Publishing analysts are in agreement that ebook sales are falling, and that ebooks account for a diminishing share of overall trade book revenue. According to Publishers Weekly , the Association of American Publishers has the decline of ebooks at six percent over the previous year. And a new, broader survey from Codex Group has found that “e-book units purchased as a share of total books purchased fell from 35.9 percent in April 2015 to 32.4 percent in April 2016.” The decline of the ebook is a real if unexplained and possibly temporary phenomenon.
Still, the piece at Publishers Weekly asks an important question. If the book market has seen a measurable decline in its electronic format, why haven’t the music and film industries experienced the same? The Codex Group study is the first to suggest the decline of the ebook might be due to a combination of related problems: poor user experience and digital fatigue.
Of the two explanations, the effect of the reading experience on ebook sales is the more measurable and substantial. According to the survey, the number of ebook units bought in the last month declines as you move away from devices that are designed for the reading experience. Readers of dedicated technologies — like the Kindle — “purchased 59 percent of e-book units bought by respondents in the month.” In contrast, tablets were used for a paltry 28 percent of “e-book reading time.” Smartphones accounted for only 12 percent. The less “dedicated” technologies for reading had lower sales numbers, and no technology is more dedicated for reading than a print book.
But digital fatigue, the other explanation for a decline in ebook sales, is harder to pin down, even as its popularity grows among consultants, analysts, and print editors looking to embellish a supposed “return to print” across platforms. A number of cultural and market events — from the recent success of independent bookstores to the rise in adblocking — have recently been subsumed under the heading of “digital fatigue,” which might be loosely described as a weariness attributable to forced connectivity and excessive usage of screens.
In the case of ebooks, the survey found that 25 percent of book buyers “want to spend less time on their digital devices,” and that, among buyers 18-24 years old, 37 pecent feel a need to distance themselves from smartphones, computers, and tablets. And the survey suggests that a not insignificant percentage of these buyers would prefer print:
Since consumers almost always have the option to read books in physical formats, they are indicating a preference to return to print. In the April survey, 19% of 18-to-24-year-olds said they are reading fewer e-books than when they started reading that format, the highest percentage among all age groups. Overall, 14% of book buyers said they are now reading fewer e-books than when they started reading books in the format, and 59% percent of those who said they are reading fewer e-books cited a preference for print as the main reason for switching back to physical books.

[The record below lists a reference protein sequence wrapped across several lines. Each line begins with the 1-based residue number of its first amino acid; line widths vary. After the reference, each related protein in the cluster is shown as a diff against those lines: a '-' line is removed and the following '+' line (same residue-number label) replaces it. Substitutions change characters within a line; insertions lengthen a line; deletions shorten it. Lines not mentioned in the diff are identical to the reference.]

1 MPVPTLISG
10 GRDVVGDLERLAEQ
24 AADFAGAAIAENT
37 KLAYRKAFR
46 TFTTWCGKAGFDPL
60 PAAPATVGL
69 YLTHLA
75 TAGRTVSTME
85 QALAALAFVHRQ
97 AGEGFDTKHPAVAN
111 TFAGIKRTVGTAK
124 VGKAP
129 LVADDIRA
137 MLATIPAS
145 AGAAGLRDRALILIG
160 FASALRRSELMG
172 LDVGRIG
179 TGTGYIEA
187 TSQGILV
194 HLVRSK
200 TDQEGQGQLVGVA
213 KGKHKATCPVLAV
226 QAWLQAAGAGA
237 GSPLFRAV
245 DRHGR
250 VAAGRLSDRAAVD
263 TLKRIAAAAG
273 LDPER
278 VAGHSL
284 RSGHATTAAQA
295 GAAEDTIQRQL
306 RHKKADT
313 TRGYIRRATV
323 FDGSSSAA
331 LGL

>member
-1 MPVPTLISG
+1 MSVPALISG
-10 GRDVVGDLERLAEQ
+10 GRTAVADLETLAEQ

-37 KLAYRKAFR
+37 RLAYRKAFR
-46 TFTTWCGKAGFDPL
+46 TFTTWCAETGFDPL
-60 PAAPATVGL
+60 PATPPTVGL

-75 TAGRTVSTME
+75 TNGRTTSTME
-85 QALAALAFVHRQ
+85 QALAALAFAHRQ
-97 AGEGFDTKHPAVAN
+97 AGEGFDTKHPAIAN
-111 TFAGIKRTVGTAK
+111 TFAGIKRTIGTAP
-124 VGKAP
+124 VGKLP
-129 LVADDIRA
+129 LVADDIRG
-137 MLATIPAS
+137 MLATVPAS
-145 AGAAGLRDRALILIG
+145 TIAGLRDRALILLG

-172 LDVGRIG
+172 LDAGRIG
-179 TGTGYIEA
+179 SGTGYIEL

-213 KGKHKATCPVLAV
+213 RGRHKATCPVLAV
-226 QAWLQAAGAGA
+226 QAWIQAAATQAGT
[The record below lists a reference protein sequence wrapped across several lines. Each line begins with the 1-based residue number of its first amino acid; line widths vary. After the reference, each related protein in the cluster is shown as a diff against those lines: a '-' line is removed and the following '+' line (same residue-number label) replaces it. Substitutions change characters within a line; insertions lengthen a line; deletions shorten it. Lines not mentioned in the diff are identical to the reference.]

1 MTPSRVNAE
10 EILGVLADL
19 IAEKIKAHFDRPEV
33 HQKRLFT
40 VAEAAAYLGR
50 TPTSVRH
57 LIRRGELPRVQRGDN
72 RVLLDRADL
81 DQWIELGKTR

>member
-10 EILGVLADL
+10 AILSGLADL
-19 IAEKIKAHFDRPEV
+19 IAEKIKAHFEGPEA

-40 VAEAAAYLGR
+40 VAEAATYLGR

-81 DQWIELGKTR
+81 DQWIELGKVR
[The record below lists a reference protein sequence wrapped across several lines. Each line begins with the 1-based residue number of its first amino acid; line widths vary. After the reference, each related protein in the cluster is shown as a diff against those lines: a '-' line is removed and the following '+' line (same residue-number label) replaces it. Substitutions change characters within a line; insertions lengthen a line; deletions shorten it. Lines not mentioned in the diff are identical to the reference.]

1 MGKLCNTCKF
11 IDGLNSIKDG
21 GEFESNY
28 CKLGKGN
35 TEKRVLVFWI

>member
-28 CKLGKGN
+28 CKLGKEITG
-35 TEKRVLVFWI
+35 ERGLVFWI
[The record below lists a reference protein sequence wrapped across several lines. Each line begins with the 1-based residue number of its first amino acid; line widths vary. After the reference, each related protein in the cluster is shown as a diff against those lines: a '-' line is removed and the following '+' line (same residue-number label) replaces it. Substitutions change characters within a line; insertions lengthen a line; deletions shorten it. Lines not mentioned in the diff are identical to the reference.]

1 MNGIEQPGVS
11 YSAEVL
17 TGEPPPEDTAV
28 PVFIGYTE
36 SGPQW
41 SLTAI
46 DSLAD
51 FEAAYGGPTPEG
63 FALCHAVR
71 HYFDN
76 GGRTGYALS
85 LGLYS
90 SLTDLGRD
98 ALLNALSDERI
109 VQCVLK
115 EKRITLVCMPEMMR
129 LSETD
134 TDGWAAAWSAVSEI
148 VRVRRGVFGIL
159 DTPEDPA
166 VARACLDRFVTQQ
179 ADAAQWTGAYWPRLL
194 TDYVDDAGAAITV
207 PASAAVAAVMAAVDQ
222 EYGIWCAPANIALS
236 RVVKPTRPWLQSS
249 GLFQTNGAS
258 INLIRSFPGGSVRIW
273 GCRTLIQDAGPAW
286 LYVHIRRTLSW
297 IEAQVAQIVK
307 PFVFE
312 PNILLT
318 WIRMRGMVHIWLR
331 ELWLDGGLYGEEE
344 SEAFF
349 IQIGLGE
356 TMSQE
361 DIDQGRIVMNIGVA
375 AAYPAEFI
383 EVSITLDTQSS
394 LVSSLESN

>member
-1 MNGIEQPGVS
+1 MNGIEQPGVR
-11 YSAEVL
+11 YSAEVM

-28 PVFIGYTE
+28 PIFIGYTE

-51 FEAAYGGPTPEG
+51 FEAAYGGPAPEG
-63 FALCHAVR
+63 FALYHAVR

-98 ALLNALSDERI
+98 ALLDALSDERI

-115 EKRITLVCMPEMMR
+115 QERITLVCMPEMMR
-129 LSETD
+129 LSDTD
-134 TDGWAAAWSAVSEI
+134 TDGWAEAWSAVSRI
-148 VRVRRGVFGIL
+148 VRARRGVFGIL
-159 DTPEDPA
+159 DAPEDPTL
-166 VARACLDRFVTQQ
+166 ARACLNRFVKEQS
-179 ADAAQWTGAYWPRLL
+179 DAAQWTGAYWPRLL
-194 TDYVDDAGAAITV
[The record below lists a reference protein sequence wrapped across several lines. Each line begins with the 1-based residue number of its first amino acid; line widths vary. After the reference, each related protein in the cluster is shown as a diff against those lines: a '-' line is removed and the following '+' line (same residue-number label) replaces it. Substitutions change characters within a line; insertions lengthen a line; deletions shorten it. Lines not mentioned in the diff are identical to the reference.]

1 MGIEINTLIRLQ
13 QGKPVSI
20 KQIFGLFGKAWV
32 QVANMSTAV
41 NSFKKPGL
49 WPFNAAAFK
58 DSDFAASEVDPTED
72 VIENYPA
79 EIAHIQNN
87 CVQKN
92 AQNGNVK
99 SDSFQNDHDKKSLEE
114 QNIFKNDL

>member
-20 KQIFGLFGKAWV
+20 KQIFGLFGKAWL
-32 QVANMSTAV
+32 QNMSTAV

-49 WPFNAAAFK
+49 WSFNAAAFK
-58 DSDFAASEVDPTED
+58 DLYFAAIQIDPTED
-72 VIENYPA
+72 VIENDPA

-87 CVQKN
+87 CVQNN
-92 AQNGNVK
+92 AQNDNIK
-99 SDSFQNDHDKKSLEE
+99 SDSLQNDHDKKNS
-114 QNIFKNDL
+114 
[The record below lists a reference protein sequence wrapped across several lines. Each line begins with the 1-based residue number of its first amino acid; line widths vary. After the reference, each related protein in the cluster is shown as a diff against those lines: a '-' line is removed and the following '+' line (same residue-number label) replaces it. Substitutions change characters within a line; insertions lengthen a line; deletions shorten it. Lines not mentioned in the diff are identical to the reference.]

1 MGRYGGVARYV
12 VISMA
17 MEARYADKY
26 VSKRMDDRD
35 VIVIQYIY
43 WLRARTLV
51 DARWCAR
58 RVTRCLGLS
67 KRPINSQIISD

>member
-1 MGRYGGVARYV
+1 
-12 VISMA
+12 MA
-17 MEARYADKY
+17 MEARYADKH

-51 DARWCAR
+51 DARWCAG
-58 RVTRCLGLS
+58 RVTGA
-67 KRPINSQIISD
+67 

More interesting is the idea that share of those who would prefer to return to print declines as the age of the reader increases. The idea that 18-24-olds — the group that spends the most time online — comprise the greatest share of those who would prefer to spend more time with print suggests that digital fatigue is a real (if minor) factor in the decline of ebook sales.
Still, the impact of digital fatigue is probably overstated, or at least over-suggested. The “return to print,” although not insubstantial, has been minor, and the industry has been bolstered by the sale of adult coloring books, which won’t remain popular forever. And, as we explained before, the broader publishing industry has been kept out of the red by the sale of digital audiobooks.
If 18-to-24-year-olds say they want to spend less time online, I believe them. But the concept of “digital fatigue” is murky by design — its vagueness is what accounts for its marketing value, as when it’s used to sell glasses or WiFi-free hotels. I suspect the idea needs some nuance. In his After the Media, theorist Siegfried Zielinski puts forward an argument for a distinction between online and offline life, one that does away with the naive notion that there is no difference between the two, and one that relies on the qualities of both.
For Zielinski, the difference between online and offline mirrors the longstanding philosophical distinction between existence and essence. Existence concerns “how the individual is connected to the whole,” for example, by social network; the huge numbers of users on social media platforms suggests that many affirm their existences, on a basic level, by using them. But online life isn’t affirmative in essence; it doesn’t provide an abiding sense of self or actuality — of the “unity” of existence:
We organize, learn, debate, and amuse ourselves in technological networks. We enthuse, think, enjoy, believe, and trust in autonomous, separate situations, each on his/her own and sometimes with other individuals. This amounts to a balancing act: in a single lifetime we have to learn to exist online and be offline. If we don’t succeed in this, we shall become mere appendages of the world that we have created, merely its technical functions. We should not allow cybernetics, the science of optimal control and predictability of complex events, this triumph.
My point is not so much to deny that young readers would turn to print because they are tired of the internet, but to point out that printed books offer a tested, reliable, and powerful sense of the actual — of a meaningful, organizing experience. Digital fatigue might just be offline enthusiasm.